Emerging markets also benefit from the change of direction of developed country monetary policy. While a weaker global economy and reductions in global trade volume are not good, significantly easier financial conditions alongside a weaker dollar provide a very decent backdrop. Of course, local fundamentals remain important. As usual, we prefer countries with steep yield curves and decent fundamentals. This leads to a natural differentiator among countries. To repeat our usual mantra: the right fundamentals at the right price. Mexican and Brazilian rates along with Indonesia are some of our current favorites. In a world increasingly starved of yield, and we mean any yield, emerging markets stand out as places where there still is nominal and real yield. This should lead to continued good performance.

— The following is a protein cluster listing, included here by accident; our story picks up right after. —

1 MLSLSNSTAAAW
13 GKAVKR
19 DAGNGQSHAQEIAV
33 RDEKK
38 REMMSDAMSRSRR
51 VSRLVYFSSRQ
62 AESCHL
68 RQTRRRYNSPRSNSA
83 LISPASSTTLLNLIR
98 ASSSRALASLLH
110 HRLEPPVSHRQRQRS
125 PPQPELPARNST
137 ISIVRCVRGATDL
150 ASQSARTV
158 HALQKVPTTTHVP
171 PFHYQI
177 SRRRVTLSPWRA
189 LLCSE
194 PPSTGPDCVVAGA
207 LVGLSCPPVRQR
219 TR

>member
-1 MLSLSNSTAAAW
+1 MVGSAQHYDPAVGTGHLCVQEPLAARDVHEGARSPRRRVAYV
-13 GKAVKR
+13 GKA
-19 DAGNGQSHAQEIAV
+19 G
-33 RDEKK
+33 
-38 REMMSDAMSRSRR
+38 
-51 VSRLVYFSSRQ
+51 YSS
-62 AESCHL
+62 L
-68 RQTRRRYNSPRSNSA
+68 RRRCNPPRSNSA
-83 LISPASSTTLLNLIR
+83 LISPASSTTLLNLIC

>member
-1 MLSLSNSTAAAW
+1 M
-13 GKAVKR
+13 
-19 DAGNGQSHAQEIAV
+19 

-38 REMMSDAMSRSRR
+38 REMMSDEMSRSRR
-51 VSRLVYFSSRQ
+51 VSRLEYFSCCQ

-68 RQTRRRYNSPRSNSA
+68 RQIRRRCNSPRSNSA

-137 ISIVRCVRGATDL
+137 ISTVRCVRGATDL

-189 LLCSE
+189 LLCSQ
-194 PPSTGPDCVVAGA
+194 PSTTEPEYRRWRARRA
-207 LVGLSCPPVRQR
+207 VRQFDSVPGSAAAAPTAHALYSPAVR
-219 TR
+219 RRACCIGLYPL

Looking to the future, nimbleness is going to be necessary to navigate increasingly complicated markets. With monetary policy on the move, markets anticipating (rightly or wrongly) big policy moves, trade disputes ever present and elections coming up, investors are going to have to make key decisions about what tradeoffs central banks will make with regard to forestalling recession pressures by preemptive moves (nowadays called “insurance” cuts) and acting too cautiously, letting recessionary forces become too strong to stop.
Developed Market Rate/Foreign Currency (FX)
Monthly Review: In June, investors centered their attention on global central bank meetings and trade negotiations, as both the highly anticipated June Federal Open Market Committee (FOMC) and the G20 summit were held. While volatility was subdued during the month, the 10-year Treasury fell below 2% for the first time since 2016. Other developed market bonds followed suit as yields continued to fall across the globe, particularly in countries like Spain and Italy. Central banks across the developed markets placed an emphasis on accommodative monetary policy, led by the FOMC and ECB over the course of the month.